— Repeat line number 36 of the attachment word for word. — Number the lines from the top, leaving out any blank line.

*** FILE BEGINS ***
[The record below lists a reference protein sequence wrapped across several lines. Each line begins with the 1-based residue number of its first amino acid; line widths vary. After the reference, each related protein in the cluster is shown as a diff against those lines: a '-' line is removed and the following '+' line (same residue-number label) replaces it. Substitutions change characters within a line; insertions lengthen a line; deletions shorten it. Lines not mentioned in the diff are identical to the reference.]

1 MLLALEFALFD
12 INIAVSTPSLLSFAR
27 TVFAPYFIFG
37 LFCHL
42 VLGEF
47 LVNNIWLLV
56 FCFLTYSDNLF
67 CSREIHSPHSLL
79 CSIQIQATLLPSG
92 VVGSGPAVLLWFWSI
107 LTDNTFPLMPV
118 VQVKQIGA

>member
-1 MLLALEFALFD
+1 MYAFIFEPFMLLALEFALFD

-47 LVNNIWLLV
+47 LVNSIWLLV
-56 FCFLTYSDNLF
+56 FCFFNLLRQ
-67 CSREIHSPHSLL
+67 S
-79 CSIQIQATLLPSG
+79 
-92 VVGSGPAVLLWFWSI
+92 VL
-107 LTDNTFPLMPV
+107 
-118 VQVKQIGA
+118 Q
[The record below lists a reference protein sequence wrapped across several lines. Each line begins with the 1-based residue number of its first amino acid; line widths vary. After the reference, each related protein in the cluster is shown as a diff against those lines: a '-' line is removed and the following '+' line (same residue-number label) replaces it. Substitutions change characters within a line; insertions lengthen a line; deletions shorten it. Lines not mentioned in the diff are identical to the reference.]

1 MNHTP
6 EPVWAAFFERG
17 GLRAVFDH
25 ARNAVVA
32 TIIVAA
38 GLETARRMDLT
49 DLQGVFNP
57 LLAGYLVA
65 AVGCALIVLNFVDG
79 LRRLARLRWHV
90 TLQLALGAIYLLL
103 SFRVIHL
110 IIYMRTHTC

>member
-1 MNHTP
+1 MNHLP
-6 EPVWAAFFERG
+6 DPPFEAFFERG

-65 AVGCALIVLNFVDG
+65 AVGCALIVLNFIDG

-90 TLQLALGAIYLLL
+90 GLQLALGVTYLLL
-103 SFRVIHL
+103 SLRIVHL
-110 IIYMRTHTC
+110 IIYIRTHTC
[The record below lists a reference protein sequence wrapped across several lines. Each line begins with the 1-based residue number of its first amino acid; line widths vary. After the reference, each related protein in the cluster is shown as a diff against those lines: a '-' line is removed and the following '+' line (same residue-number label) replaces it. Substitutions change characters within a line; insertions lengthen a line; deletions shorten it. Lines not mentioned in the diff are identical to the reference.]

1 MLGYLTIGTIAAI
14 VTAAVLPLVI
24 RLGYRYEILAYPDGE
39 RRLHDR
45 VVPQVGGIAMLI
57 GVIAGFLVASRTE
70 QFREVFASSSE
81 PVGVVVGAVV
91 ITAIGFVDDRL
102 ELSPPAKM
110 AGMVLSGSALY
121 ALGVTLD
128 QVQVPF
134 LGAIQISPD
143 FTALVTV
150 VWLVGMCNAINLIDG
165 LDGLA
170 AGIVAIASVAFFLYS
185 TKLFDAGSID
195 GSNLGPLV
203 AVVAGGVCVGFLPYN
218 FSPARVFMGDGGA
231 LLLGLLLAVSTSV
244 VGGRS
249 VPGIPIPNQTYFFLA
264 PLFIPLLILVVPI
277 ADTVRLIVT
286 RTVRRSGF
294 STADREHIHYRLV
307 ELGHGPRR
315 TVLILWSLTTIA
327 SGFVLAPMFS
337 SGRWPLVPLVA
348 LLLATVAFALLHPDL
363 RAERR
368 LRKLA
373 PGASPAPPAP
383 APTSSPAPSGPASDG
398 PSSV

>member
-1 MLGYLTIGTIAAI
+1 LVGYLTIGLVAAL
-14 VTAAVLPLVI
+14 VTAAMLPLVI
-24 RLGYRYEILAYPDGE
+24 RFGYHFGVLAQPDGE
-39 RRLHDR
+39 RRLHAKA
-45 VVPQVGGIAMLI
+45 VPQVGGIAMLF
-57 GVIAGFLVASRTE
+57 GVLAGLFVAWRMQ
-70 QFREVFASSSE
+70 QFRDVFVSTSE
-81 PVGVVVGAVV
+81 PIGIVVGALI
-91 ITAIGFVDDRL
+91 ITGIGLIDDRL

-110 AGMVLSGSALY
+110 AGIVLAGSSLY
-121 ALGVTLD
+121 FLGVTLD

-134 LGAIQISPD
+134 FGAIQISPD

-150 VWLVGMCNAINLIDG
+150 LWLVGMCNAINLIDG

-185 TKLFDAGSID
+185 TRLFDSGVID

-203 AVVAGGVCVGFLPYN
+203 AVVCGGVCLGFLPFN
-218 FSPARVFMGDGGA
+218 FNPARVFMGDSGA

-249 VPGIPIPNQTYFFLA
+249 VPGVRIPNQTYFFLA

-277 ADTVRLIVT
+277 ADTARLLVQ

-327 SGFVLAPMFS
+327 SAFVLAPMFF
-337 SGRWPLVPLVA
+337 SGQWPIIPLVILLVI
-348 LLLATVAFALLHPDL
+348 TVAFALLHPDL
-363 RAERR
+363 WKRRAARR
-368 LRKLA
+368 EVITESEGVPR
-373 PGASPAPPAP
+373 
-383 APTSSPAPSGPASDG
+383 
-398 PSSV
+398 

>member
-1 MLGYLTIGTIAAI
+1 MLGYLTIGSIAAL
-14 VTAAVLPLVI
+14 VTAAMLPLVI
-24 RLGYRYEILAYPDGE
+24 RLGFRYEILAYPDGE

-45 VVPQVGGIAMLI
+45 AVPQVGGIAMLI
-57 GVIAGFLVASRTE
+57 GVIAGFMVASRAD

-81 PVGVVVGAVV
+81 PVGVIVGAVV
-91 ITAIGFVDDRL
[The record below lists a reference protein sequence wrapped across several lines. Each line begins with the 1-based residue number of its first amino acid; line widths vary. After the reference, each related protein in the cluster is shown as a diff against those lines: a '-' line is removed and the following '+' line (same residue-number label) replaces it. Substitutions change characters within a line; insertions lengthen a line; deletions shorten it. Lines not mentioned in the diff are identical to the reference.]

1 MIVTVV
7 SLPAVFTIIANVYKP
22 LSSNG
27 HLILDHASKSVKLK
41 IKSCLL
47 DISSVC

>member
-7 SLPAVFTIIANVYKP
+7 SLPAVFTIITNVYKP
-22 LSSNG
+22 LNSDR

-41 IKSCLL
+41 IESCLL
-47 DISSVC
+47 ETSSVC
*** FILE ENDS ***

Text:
32 TIIVAA